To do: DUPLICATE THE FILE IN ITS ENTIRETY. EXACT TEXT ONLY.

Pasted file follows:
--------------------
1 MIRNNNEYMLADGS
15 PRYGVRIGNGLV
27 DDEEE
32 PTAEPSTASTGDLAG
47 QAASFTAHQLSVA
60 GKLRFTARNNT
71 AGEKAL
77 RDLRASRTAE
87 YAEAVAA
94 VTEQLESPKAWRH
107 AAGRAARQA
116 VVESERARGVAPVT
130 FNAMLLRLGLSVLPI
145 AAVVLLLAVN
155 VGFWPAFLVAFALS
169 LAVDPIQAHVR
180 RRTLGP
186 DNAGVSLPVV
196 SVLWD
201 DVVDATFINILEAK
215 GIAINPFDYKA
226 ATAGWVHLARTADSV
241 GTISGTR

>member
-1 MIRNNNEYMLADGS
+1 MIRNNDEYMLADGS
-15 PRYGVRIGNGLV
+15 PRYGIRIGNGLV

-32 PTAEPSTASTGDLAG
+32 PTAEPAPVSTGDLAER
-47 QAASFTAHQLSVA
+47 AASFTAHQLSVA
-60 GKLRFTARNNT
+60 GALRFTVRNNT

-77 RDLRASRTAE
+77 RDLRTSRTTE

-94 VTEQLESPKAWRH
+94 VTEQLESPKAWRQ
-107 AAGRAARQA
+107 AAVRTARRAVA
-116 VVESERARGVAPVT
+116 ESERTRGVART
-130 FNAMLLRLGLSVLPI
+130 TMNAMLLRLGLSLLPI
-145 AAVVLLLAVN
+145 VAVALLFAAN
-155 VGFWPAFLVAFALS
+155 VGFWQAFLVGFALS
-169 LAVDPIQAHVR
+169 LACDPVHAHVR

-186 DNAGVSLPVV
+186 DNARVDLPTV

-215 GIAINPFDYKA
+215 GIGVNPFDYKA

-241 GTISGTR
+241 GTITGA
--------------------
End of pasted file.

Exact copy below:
1 MIRNNNEYMLADGS
15 PRYGVRIGNGLV
27 DDEEE
32 PTAEPSTASTGDLAG
47 QAASFTAHQLSVA
60 GKLRFTARNNT
71 AGEKAL
77 RDLRASRTAE
87 YAEAVAA
94 VTEQLESPKAWRH
107 AAGRAARQA
116 VVESERARGVAPVT
130 FNAMLLRLGLSVLPI
145 AAVVLLLAVN
155 VGFWPAFLVAFALS
169 LAVDPIQAHVR
180 RRTLGP
186 DNAGVSLPVV
196 SVLWD
201 DVVDATFINILEAK
215 GIAINPFDYKA
226 ATAGWVHLARTADSV
241 GTISGTR

>member
-1 MIRNNNEYMLADGS
+1 MIRNNDEYMLADGS
-15 PRYGVRIGNGLV
+15 PRYGIRIGNGLV

-32 PTAEPSTASTGDLAG
+32 PTAEPAPVSTGDLAER
-47 QAASFTAHQLSVA
+47 AASFTAHQLSVA
-60 GKLRFTARNNT
+60 GALRFTVRNNT

-77 RDLRASRTAE
+77 RDLRTSRTTE

-94 VTEQLESPKAWRH
+94 VTEQLESPKAWRQ
-107 AAGRAARQA
+107 AAVRTARRAVA
-116 VVESERARGVAPVT
+116 ESERTRGVART
-130 FNAMLLRLGLSVLPI
+130 TMNAMLLRLGLSLLPI
-145 AAVVLLLAVN
+145 VAVALLFAAN
-155 VGFWPAFLVAFALS
+155 VGFWQAFLVGFALS
-169 LAVDPIQAHVR
+169 LACDPVHAHVR

-186 DNAGVSLPVV
+186 DNARVDLPTV

-215 GIAINPFDYKA
+215 GIGVNPFDYKA

-241 GTISGTR
+241 GTITGA